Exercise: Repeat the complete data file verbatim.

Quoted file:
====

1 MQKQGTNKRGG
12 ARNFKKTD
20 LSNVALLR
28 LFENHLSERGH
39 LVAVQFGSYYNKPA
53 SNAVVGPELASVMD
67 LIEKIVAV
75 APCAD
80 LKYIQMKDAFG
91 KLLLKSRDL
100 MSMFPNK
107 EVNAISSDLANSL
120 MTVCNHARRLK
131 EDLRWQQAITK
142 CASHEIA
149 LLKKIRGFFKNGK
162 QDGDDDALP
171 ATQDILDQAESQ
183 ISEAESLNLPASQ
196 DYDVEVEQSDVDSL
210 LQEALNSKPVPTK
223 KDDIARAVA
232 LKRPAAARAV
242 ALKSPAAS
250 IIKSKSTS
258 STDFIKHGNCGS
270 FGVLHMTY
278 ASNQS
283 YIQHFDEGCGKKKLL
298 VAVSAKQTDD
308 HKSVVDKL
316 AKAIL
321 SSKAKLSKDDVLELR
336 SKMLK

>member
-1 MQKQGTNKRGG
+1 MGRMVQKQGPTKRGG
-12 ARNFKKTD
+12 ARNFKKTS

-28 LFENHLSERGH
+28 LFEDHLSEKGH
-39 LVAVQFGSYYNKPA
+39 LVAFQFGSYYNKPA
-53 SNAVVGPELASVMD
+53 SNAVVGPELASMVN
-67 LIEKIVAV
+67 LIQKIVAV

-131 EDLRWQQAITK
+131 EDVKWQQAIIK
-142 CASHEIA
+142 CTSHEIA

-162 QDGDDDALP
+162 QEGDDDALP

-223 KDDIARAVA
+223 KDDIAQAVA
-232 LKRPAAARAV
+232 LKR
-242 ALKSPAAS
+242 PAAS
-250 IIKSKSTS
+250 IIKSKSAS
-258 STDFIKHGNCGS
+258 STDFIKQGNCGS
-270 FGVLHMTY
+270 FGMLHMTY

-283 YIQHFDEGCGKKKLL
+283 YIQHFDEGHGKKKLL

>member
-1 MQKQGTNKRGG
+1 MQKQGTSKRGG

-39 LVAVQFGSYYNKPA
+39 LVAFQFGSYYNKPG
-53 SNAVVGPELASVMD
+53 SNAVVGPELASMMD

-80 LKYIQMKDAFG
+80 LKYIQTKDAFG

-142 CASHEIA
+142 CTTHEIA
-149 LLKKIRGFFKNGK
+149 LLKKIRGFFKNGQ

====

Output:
1 MQKQGTNKRGG
12 ARNFKKTD
20 LSNVALLR
28 LFENHLSERGH
39 LVAVQFGSYYNKPA
53 SNAVVGPELASVMD
67 LIEKIVAV
75 APCAD
80 LKYIQMKDAFG
91 KLLLKSRDL
100 MSMFPNK
107 EVNAISSDLANSL
120 MTVCNHARRLK
131 EDLRWQQAITK
142 CASHEIA
149 LLKKIRGFFKNGK
162 QDGDDDALP
171 ATQDILDQAESQ
183 ISEAESLNLPASQ
196 DYDVEVEQSDVDSL
210 LQEALNSKPVPTK
223 KDDIARAVA
232 LKRPAAARAV
242 ALKSPAAS
250 IIKSKSTS
258 STDFIKHGNCGS
270 FGVLHMTY
278 ASNQS
283 YIQHFDEGCGKKKLL
298 VAVSAKQTDD
308 HKSVVDKL
316 AKAIL
321 SSKAKLSKDDVLELR
336 SKMLK

>member
-1 MQKQGTNKRGG
+1 MGRMVQKQGPTKRGG
-12 ARNFKKTD
+12 ARNFKKTS

-28 LFENHLSERGH
+28 LFEDHLSEKGH
-39 LVAVQFGSYYNKPA
+39 LVAFQFGSYYNKPA
-53 SNAVVGPELASVMD
+53 SNAVVGPELASMVN
-67 LIEKIVAV
+67 LIQKIVAV

-131 EDLRWQQAITK
+131 EDVKWQQAIIK
-142 CASHEIA
+142 CTSHEIA

-162 QDGDDDALP
+162 QEGDDDALP

-223 KDDIARAVA
+223 KDDIAQAVA
-232 LKRPAAARAV
+232 LKR
-242 ALKSPAAS
+242 PAAS
-250 IIKSKSTS
+250 IIKSKSAS
-258 STDFIKHGNCGS
+258 STDFIKQGNCGS
-270 FGVLHMTY
+270 FGMLHMTY

-283 YIQHFDEGCGKKKLL
+283 YIQHFDEGHGKKKLL

>member
-1 MQKQGTNKRGG
+1 MQKQGTSKRGG

-39 LVAVQFGSYYNKPA
+39 LVAFQFGSYYNKPG
-53 SNAVVGPELASVMD
+53 SNAVVGPELASMMD

-80 LKYIQMKDAFG
+80 LKYIQTKDAFG

-142 CASHEIA
+142 CTTHEIA
-149 LLKKIRGFFKNGK
+149 LLKKIRGFFKNGQ